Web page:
Montgomery County is deep in the midst of a housing shortage, according to a county rental housing study released last year. The good news is that the study did not just list problems — it also outlined several ways to help solve them.
One of the study’s recommended policy changes could make a big difference: mandating that publicly-owned land be used to proactively maximize affordable housing. This could bring deeply affordable rental units to high-opportunity neighborhoods where the cost of land is expensive (think areas near Metro).
The state of Montgomery’s rental housing market
Montgomery’s stakeholders have known for years that renters are facing a housing crisis. But the study, conducted over a two-year period, puts a finer point on things. The study highlights that:
- Half of Montgomery County renters spend more than 30% of their income on housing (making them “cost burdened”). Half of that group (25% of all Montgomery renters) spend 50% of their income on housing (making them “severely cost burdened”).
- Low-income households account for 38% of the demand for rental housing, but only 19% of units are affordable at their income levels
- 55% of rental housing was built prior to 1980, and only 14% since the year 2000, indicating a housing stock that hasn’t seen a lot of new inventory added. As demand for rental housing has risen, Montgomery hasn’t been adding enough housing to meet current demands.
We can glean several things from the statistics in the rental housing report:
- The county is not meeting it’s rental housing demand
- The county needs to build housing for low-income earners
- The county needs more housing
To get more affordable homes, use public land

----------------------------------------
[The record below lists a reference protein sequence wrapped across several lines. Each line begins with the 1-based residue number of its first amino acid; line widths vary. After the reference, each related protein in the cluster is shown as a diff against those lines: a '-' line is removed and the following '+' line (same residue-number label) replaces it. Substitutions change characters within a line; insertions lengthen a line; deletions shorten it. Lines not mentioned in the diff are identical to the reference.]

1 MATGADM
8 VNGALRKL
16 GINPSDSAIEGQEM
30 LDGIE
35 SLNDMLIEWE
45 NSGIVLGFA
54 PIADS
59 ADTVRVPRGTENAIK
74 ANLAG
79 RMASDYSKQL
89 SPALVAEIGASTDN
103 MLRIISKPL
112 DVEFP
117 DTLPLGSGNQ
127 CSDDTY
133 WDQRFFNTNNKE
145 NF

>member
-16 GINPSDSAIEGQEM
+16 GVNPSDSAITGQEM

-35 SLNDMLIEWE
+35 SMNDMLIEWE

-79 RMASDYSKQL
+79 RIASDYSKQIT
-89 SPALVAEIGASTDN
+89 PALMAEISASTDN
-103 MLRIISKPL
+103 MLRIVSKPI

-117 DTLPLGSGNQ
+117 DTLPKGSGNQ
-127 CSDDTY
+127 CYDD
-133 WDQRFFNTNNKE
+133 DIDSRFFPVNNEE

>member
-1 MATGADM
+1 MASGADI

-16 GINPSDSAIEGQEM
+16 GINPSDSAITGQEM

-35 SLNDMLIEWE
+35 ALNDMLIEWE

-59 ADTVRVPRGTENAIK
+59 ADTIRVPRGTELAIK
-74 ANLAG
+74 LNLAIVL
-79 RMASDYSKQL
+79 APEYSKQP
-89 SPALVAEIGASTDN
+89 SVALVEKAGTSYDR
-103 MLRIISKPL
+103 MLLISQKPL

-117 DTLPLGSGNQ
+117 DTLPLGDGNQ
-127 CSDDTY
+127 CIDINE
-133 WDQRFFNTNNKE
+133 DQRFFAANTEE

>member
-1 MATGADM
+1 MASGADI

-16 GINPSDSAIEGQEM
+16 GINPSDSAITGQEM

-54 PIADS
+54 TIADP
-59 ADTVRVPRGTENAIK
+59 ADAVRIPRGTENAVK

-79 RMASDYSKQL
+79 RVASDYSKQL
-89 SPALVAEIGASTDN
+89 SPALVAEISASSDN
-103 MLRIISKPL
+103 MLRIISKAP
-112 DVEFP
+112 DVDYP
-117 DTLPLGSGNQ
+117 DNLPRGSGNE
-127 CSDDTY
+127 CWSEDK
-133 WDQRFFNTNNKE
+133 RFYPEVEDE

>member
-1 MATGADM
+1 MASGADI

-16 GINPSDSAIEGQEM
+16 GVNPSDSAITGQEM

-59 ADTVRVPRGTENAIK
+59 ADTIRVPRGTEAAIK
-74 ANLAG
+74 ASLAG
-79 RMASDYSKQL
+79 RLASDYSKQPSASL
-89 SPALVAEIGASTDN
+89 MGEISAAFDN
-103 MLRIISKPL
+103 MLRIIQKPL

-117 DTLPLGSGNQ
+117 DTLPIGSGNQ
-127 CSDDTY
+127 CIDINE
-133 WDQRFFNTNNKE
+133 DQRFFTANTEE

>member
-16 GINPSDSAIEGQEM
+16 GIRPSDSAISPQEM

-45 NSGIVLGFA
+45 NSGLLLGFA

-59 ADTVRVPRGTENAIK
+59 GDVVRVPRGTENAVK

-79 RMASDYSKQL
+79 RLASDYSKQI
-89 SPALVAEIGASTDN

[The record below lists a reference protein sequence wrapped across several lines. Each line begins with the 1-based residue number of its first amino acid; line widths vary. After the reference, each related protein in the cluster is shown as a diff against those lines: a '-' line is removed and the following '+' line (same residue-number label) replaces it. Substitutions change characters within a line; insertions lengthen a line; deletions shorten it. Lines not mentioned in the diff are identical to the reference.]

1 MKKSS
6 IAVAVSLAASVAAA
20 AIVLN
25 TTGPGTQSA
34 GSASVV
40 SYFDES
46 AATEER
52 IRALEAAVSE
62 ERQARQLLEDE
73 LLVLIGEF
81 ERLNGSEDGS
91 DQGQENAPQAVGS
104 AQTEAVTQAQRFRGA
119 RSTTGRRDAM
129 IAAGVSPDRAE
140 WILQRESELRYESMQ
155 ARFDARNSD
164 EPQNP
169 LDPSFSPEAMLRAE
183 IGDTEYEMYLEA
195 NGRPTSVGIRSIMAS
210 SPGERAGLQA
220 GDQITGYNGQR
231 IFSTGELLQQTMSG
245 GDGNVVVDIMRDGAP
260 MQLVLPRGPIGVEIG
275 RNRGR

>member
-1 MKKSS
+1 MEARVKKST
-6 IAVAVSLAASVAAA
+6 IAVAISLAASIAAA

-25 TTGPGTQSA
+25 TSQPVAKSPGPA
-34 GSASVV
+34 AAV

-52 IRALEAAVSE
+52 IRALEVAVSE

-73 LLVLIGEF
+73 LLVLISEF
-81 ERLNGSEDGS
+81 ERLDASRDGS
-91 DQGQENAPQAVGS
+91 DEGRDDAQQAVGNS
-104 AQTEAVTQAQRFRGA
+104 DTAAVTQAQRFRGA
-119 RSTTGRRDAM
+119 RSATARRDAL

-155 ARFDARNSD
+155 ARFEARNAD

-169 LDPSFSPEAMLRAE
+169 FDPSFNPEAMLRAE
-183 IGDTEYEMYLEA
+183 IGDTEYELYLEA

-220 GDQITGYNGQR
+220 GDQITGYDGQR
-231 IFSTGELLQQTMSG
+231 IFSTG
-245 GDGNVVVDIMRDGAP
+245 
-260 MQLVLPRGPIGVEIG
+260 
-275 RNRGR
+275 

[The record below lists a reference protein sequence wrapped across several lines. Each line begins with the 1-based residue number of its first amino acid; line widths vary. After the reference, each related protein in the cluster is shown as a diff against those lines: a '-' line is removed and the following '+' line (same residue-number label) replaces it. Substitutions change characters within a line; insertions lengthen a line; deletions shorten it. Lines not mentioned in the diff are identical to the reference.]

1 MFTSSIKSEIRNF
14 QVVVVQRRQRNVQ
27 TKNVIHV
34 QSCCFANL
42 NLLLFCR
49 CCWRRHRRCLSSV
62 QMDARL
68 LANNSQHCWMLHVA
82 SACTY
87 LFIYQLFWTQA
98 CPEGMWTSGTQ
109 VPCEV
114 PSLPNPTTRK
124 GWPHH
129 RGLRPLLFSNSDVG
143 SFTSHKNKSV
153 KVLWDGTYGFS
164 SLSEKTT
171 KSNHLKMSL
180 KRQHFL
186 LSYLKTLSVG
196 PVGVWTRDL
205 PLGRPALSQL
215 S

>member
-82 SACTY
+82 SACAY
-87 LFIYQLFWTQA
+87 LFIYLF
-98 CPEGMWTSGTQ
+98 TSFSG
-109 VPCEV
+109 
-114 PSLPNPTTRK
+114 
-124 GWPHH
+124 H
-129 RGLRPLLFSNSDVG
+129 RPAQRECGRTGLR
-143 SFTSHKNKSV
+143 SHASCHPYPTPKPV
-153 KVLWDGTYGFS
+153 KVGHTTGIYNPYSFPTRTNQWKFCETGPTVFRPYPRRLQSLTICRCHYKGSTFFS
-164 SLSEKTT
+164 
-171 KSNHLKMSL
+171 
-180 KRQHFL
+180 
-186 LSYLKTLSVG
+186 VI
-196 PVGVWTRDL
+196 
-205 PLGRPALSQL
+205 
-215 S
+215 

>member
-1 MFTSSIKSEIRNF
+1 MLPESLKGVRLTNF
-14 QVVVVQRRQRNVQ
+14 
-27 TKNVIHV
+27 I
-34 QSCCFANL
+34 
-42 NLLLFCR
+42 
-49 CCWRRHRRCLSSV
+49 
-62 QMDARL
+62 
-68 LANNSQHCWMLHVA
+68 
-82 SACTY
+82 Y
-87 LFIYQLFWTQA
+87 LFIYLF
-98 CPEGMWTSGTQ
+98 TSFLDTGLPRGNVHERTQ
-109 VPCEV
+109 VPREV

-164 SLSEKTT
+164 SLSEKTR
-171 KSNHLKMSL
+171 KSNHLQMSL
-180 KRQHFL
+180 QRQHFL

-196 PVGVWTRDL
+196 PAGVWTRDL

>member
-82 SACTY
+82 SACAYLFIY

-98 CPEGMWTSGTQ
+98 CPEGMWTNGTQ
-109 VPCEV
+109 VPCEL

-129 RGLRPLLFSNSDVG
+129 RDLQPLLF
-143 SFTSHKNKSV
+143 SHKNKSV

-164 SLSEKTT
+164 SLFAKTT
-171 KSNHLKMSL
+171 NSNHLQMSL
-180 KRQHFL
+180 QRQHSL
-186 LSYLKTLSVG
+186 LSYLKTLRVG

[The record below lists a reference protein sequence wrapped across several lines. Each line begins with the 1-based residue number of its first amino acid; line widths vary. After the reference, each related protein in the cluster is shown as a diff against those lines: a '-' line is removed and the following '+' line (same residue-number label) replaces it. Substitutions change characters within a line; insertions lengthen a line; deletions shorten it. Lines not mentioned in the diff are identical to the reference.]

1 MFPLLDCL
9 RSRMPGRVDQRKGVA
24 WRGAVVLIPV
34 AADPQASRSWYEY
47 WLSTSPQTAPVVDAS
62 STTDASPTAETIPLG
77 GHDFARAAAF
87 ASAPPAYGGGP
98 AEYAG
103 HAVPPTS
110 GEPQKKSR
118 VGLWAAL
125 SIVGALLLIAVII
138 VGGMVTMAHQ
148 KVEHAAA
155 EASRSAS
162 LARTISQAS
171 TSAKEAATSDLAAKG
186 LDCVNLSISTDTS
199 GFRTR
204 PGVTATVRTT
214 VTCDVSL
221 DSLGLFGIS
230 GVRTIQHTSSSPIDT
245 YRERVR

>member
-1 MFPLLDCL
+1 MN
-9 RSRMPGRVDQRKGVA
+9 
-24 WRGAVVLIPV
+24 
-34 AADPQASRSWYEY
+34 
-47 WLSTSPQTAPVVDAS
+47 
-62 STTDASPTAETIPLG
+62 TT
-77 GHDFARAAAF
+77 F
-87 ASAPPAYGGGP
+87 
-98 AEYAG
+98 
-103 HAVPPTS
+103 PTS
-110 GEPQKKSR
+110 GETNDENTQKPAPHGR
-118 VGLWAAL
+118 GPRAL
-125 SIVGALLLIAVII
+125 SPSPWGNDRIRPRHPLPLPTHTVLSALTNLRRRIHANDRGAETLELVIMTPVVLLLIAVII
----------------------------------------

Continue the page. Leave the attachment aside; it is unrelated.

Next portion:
The report recommends that Montgomery County “develop a comprehensive public land policy that proactively creates opportunities to use public land for housing and co-locate housing and public services (e.g. fire stations, police stations, libraries)”.
In other words, the county should proactively make sure it’s getting as much new housing as it can out of county-owned property.
Several cities have created policies to use public land to build affordable housing, including DC. In 2014, the DC Council passed the Disposition of District Land for Affordable Housing Amendment Act. The act requires all new multi-family residential developments on city-owned surplus land to include at least 20-30% affordable housing for residents making between 30% and 50% of AMI.
That percentage rises to 30% affordable if the parcel is located within a half-mile of transit. The District has approved the first project under the law at 965 Florida Ave, where 129 of a planned 428 units will be set aside for low-income households, bringing deeply affordable housing to a transit-accessible and highly desirable neighborhood — exactly the intent of good public land for housing bills. In San Francisco, all surplus city owned land is sent to the mayor’s office to be evaluated as a site for affordable housing and co-location of city services, avoiding fights of pitting one community need over another.
Montgomery County is missing a lot of opportunities
Current Montgomery County law requires the County Executive to conduct an affordable housing assessment when development is proposed for county-owned land. Projects where at least 30% of proposed units are affordable are subject to a much shorter review process — potentially avoiding costly land-use battles.